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Intercepted phone calls prove Assad regime behind chemical attacks

the_recruit

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Ray410

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So many things we hear and read are White House and/or MSM lies that it is very difficult to accept "Proof" of anything without some sort of firsthand confirmation.
 

Juiposa

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The US intelligence services intercepted phone calls amongst members of the Assad regime which prove the regime was responsible. Now, please can we put this silly conspiracy theory nonsense that the opposition did it to rest? (Of course the answer to that is going to be "No!", but I can dream can't I? :lol:)

Exclusive: Intercepted Calls Prove Syrian Army Used Nerve Gas, U.S. Spies Say | The Cable

Obama orders release of report justifying Syria strike - CBS News

Every hour, I am more convinced that we do need to intervene. But how we are going to do that without causing some serious tension in international politics is beyond me. For that reason alone, I still favour abstaining.
 

the_recruit

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So many things we hear and read are White House and/or MSM lies that it is very difficult to accept "Proof" of anything without some sort of firsthand confirmation.

:roll: So, explain away the evidence against a conspiracy theory with more conspiracy theory! My God, man, that's brilliant!

Intercepted call reportedly clinched US claim on Syria chemical weapons strike | Fox News

Assad-nerve gas: Foreign Policy reports that intercepted phone calls convinced Obama administration that Assad had used nerve gas.

U.S. Intercepted Calls From Syrian Army Discussing Chemical Attack

Yahoo! News UK & Ireland - Latest World News & UK News Headlines

US intelligence to justify looming missile strike against Syria - Telegraph

Syrian officials' 'panicked calls' prove culpability, US says | The Times of Israel

Oh, don't bother clicking on any of these links. They're all in on "the lie". :roll:
 

the_recruit

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Every hour, I am more convinced that we do need to intervene. But how we are going to do that without causing some serious tension in international politics is beyond me. For that reason alone, I still favour abstaining.

As I understand it the upcoming strikes are mostly going to be punitive - they are not intended to necessarily influence the outcome of the war in Syria. The strategic aims are much broader than simply the outcome of the civil war - namely to discourage continued escalation of chemical weapon attacks by Assad (or any nation for that matter) and, probably more importantly, to send a message to Iran regarding the US's willingness to resort to military force.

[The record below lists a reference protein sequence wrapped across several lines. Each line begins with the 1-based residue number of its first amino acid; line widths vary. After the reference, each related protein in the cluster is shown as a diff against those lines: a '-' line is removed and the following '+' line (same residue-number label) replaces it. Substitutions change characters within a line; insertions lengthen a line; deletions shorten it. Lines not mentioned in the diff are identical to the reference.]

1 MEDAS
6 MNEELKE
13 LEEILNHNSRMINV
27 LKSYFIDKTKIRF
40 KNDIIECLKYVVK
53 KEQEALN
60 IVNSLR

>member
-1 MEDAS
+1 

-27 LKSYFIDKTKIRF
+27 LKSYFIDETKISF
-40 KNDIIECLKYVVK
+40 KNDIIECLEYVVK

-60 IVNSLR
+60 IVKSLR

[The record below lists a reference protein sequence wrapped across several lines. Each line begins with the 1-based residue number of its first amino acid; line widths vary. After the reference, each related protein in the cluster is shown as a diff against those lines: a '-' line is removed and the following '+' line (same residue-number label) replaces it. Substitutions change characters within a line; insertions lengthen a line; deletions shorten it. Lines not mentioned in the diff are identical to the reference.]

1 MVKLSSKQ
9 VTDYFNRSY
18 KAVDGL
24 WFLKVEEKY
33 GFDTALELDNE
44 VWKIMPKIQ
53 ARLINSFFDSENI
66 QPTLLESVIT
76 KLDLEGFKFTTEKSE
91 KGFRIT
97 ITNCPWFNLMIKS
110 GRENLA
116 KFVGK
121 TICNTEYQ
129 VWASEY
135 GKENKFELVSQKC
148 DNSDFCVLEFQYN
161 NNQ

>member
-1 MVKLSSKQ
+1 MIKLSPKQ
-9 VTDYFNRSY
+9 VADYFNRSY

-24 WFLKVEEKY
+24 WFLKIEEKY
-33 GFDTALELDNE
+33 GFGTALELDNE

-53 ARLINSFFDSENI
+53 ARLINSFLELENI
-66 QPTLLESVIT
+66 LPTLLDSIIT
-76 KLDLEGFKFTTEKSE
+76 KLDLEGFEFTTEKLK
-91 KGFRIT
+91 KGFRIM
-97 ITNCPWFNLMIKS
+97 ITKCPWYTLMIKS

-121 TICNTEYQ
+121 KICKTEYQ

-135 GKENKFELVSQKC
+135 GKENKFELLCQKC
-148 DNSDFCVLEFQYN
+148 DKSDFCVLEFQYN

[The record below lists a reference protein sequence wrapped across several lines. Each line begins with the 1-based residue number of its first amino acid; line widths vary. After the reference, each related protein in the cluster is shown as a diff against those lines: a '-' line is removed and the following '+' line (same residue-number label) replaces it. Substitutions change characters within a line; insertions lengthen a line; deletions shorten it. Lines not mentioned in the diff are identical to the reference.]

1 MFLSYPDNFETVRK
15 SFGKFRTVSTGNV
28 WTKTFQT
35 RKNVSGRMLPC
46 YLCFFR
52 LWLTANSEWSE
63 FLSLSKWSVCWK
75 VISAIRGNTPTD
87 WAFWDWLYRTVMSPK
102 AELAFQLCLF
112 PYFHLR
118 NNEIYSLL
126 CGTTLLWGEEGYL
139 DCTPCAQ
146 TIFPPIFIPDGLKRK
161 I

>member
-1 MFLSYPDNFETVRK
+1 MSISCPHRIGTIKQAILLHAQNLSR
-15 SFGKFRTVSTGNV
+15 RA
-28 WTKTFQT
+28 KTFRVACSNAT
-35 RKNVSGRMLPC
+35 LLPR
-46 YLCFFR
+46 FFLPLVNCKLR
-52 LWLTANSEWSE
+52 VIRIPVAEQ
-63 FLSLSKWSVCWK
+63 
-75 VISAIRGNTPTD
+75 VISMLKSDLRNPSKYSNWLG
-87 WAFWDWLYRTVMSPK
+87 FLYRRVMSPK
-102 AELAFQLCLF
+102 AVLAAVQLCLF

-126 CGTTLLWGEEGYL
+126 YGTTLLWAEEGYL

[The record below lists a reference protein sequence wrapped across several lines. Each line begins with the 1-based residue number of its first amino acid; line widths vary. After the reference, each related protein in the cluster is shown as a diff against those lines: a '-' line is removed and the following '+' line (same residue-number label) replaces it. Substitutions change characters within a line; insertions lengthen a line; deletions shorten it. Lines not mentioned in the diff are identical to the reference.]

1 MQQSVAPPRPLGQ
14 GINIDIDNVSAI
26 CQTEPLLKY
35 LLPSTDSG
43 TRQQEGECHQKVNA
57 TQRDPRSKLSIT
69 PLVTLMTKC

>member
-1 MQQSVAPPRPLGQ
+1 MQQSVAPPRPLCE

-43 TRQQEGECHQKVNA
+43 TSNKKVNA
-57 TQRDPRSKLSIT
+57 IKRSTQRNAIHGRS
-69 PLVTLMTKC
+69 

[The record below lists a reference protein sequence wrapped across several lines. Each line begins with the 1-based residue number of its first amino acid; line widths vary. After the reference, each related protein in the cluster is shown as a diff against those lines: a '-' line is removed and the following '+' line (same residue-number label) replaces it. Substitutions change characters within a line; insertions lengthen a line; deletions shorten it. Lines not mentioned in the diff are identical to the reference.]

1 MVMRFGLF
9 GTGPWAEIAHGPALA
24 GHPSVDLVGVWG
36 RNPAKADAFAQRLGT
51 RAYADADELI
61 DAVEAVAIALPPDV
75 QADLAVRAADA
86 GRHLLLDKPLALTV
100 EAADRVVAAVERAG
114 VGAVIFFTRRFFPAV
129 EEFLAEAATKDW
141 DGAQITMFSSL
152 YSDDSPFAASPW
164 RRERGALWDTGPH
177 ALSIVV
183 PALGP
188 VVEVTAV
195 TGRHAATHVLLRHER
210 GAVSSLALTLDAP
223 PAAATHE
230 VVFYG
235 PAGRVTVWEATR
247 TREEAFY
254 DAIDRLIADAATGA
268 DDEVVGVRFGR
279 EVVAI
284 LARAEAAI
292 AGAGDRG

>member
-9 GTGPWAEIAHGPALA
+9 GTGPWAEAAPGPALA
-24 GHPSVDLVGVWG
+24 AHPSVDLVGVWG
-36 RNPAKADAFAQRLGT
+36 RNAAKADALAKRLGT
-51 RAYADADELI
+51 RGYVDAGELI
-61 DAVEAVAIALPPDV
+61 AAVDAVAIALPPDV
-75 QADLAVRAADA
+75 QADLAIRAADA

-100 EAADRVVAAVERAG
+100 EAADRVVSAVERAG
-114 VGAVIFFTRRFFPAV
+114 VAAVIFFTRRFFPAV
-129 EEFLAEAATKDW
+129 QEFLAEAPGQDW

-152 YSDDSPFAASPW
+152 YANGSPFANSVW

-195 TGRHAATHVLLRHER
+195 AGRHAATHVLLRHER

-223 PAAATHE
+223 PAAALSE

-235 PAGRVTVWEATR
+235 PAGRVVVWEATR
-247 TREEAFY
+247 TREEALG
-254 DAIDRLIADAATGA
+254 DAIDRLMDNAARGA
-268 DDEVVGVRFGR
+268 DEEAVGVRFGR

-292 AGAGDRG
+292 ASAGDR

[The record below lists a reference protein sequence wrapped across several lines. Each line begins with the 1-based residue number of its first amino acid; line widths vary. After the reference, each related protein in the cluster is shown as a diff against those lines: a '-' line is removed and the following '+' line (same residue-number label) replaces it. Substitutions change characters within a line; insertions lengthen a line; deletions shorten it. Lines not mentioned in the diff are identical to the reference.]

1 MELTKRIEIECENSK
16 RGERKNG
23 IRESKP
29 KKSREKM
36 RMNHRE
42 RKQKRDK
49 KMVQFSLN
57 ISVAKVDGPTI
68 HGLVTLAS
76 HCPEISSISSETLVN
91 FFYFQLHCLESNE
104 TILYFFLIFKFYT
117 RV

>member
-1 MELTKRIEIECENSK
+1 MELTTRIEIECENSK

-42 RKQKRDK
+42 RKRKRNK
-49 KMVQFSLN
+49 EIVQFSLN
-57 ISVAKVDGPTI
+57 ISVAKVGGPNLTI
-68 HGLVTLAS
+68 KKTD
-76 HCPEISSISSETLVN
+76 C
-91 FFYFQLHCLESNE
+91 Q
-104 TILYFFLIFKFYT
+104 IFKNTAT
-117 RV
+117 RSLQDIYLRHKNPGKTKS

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As I understand it the upcoming strikes are mostly going to be punitive - they are not intended to necessarily influence the outcome of the war in Syria. The strategic aims are much broader than simply the outcome of the civil war - namely to discourage continued escalation of chemical weapon attacks by Assad (or any nation for that matter) and, probably more importantly, to send a message to Iran regarding the US's willingness to resort to military force.

I still favour abstaining but I understand that perfectly. My opinion can and almost certainly will almost certainly change as new information emerges. The days to come will reveal a lot to us, me thinks.
 

Fisher

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The US intelligence services intercepted phone calls amongst members of the Assad regime which prove the regime was responsible. Now, please can we put this silly conspiracy theory nonsense that the opposition did it to rest? (Of course the answer to that is going to be "No!", but I can dream can't I? :lol:)

Exclusive: Intercepted Calls Prove Syrian Army Used Nerve Gas, U.S. Spies Say | The Cable


Obama orders release of report justifying Syria strike - CBS News


Aren't these the same people who determined that Iiraq was teeming with WMD's?
 

Bronson

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Even if this is true we still don't belong in Syria

We're not the world police. Obama needs to get congressional approval before deploying troops and using force.

If he attacks Syria without Congressional approval he should be impeached immediately
 

PeteEU

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The US intelligence services intercepted phone calls amongst members of the Assad regime which prove the regime was responsible. Now, please can we put this silly conspiracy theory nonsense that the opposition did it to rest? (Of course the answer to that is going to be "No!", but I can dream can't I? :lol:)

Exclusive: Intercepted Calls Prove Syrian Army Used Nerve Gas, U.S. Spies Say | The Cable

Obama orders release of report justifying Syria strike - CBS News

Lets hear it.. unedited...

else it is just another claim, just like the photos Colin Powell presented at the UN for Iraq.
 

Stewart

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Well isn't that convinent.

At least, our boys won't be joining this little tea party, for now.
 

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What about some calls before the attack? How do calls after the attack prove authorization for the chemical attack?
 

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The US intelligence services intercepted phone calls amongst members of the Assad regime which prove the regime was responsible. Now, please can we put this silly conspiracy theory nonsense that the opposition did it to rest? (Of course the answer to that is going to be "No!", but I can dream can't I? :lol:)